Topics in the History of Statistics and Statistical Graphics

The Statistical Consulting Service has organizied a discussion group on Topics in the History of Statistics and Statistical Graphics for 2003-2004. We will meet twice monthly and include a mix of roundtable discussions, and presentations by inside and outside speakers. For background, we will start by reading Stigler (1986), The History of Statistics: The Measurement of Uncertainty before 1900
author =       "Stephan M. Stigler",
year =         "1986",
title =        "The History of Statistics: The Measurement of Uncertainty
                before 1900",
publisher =    "Harvard University Press",
address =      "Cambridge, MA",
isbn =         "067440341X",
lccn = " *QA 276.15 S75 1986"*

Meetings take place on alternate Friday afternoons, 2:00-3:00 in the TEL Building, Room 5082; click here for a York Campus map.

Meeting Schedule

Oct 10
Topic: Least squares and the combinations of observations
Leader: Michael Friendly
Readings: Stigler, Chapter 1
Resources:chronology of least squares
Oct 24
Topic: Galton's Bend and the Origins of Scatterplots
Speaker: Michael Friendly
Readings: Stigler, Chapter 8

Abstract: I start with a problem raised in a recent paper in The American Statistician related to Galton's first diagram of a bivariate (normal) correlation surface, an alleged non-linear relation between heights of mid-parents and their children.

Re-tracing the steps Galton might have taken to arrive at the theory of correlation and regression from this diagram leads to some interesting insights and further questions. I conclude that Galton could not have arrived at the theory of regression in relation to concentric ellipses of the bivariate normal distribution solely by empirical observation as Pearson (1921) described. This leads to questions of the invention of the scatterplot. I describe a remarkable 1832 paper by J. F. W. Herschel that contains the first known description of modern scatterplots and highlights the importance of smoothing.

Nov 7
Topic: Probabilicists and the measurement of uncertainty.
Leader: Georges Monette
Readings: Stigler, Chapter 2
Resources:chronology of probability
Nov 21:
Speaker: Hugh McCague
Topic: The Concept of the Mean and the Ancient Greek Sculptural Canon of Polykleito

Abstract: I would like to examine the degree to which the concept of the mean applied in the Canon of Polykleitos agrees with, and differs from, the modern statistical concept of the mean.

I plan to include some points on historical methodology, and the use of modern scientific and statistical results in historical studies. (I will mention briefly some relevant insights that arose from Galton's composite photographs of criminals in England.)

Dec 5:
Topic: Inverse probability?
Readings: Stigler, Chapter 3
Jan 16:
Topic: Statistical Historiography: Examples, questions and ideas from the Milestones Project
Speaker: Michael Friendly
Jan 30:
Topic: The R Commander: A Basic-Statistics Graphical User Interface for R
Speaker: John Fox
Feb 13:
Mar 5:
Topic: Graphical Methods for the Multivariate GLM
Speaker: Michael Friendly

Multivariate analysis of variance (MANOVA) and multivariate multiple regression (MMRA) extend the ideas and methods of univariate ANOVA and MRA in simple and straight-forward ways. But the familiar graphical methods typically used in the univariate response setting are inadequate for showing how measures in a multivariate response vary with each other, and how they vary with explanatory factors.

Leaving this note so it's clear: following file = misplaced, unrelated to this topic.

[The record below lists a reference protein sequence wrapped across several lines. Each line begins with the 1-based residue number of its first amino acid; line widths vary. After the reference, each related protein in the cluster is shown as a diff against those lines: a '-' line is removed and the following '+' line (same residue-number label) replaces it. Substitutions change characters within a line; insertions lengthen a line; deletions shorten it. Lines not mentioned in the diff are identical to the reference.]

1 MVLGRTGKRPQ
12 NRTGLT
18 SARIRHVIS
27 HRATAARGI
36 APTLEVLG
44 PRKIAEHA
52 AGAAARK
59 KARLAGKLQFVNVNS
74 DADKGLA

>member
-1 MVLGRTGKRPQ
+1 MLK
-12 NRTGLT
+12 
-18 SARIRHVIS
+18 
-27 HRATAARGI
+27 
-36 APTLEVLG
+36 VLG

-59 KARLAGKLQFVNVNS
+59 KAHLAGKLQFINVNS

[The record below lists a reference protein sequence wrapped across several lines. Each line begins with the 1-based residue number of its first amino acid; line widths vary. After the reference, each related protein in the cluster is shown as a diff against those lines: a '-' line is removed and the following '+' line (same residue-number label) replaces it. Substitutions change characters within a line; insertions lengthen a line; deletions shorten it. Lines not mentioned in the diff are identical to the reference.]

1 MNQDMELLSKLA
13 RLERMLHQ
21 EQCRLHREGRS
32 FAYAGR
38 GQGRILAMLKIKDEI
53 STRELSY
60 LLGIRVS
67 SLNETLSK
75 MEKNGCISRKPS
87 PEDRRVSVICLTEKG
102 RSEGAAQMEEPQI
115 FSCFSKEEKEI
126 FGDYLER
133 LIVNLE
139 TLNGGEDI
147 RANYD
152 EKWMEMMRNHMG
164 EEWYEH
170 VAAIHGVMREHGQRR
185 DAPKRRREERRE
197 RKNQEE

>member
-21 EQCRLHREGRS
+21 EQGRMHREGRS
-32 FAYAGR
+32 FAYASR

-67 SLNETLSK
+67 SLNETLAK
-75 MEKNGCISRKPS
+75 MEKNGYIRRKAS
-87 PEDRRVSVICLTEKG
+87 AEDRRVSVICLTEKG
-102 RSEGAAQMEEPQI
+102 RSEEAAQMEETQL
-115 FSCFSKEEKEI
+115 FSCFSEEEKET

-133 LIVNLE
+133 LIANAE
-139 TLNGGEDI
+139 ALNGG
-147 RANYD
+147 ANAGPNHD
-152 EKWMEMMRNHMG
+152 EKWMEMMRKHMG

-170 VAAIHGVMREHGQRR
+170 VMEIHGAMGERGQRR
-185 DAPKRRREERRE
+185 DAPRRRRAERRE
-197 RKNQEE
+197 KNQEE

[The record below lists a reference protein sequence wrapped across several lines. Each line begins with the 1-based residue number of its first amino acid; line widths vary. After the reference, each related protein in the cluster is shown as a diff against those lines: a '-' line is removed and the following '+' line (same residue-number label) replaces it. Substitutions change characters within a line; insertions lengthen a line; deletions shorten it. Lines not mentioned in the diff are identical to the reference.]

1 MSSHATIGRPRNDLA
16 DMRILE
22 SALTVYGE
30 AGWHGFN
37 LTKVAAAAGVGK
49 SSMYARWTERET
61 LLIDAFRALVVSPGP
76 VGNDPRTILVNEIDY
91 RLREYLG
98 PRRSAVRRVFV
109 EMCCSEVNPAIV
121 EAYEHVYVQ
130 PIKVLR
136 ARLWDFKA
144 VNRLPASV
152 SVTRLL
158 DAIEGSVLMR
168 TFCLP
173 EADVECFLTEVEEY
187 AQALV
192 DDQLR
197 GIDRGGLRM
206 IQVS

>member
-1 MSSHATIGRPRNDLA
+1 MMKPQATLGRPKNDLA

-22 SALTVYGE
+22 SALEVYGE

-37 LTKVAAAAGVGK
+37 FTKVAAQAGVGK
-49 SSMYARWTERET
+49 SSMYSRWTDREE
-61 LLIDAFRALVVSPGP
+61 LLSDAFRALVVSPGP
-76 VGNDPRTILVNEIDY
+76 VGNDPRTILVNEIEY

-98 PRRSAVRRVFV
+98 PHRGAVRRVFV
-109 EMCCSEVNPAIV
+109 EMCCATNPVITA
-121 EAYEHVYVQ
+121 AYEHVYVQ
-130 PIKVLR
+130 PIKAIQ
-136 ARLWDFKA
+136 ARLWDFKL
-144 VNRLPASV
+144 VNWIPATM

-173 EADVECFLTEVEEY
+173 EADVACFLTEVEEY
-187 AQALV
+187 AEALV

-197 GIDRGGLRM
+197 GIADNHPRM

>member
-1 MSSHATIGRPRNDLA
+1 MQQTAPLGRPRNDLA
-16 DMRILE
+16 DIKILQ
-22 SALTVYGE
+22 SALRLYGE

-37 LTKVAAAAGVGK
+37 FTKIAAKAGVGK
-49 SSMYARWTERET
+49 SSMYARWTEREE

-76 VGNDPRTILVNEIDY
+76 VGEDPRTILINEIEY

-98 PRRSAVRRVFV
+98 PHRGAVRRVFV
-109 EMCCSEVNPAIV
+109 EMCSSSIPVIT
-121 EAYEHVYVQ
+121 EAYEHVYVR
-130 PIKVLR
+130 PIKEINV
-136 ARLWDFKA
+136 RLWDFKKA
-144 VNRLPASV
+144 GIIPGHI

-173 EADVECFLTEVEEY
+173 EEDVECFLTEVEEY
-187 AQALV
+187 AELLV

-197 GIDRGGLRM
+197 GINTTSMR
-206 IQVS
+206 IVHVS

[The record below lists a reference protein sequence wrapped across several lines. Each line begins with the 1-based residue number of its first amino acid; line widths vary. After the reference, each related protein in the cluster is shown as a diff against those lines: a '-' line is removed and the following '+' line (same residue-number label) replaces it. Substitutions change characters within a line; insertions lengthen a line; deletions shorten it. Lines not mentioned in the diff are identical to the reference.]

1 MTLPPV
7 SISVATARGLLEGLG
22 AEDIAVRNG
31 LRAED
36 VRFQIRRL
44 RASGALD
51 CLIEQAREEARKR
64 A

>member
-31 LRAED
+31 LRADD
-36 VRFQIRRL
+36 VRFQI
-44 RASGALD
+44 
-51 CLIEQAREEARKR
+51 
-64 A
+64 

I describe a variety of graphical methods for multiple-response (MANOVA and MMRA) data aimed at understanding: (a) what is being tested in a multivariate test, (b) how factor/predictor effects are expressed across multiple response measures, (c) effects of outliers and violations of assumptions.

Mar 19:
Topic: Quetelet and the Rise of Social Statistics
Leader: Michael Friendly

Readings: Stigler, Chapter 5, Quetelet's Two Attempts

Adolphe Quetelet had a profound impact on the transfer of statistical methods and statistical thinking from physical science to a budding social science in the early 19th century. Stigler discusses Quetelet's contributions under two related rubrics: the concept of the "average man," meant to apply statistical methods and notions from astronomy to social data, and the use of the "normal law of error," both for fitting observed distributions of social data, and as a means for deciding whether heterogeneous causes had been accounted for.

I present an overview of Quetelet's contributions and his impact on the application of statistical methods to social science.

Apr 2:
Topic: The null hypothesis significance testing controversy in Psychology and the teaching of Introductory Statistics
Speaker: Ernest Kwan

The Null Hypothesis Significance Testing (NHST) controversy has surrounded the practice and interpretation of Statistics in Psychology for many decades. After my first full-course experience in teaching Introductory Statistics, I like to present the approach I had taken as the foundation of my course in light of the controversy as well as some recommendations of reforms that have been made by others. I will also review new innovations in statistical software that have made my approach feasible, as well as present some empirical evidence of students' capability of understanding key misconceptions of NHST.
May 7:
Topic: The Cognitive Style of PowerPoint
Leader: John Fox

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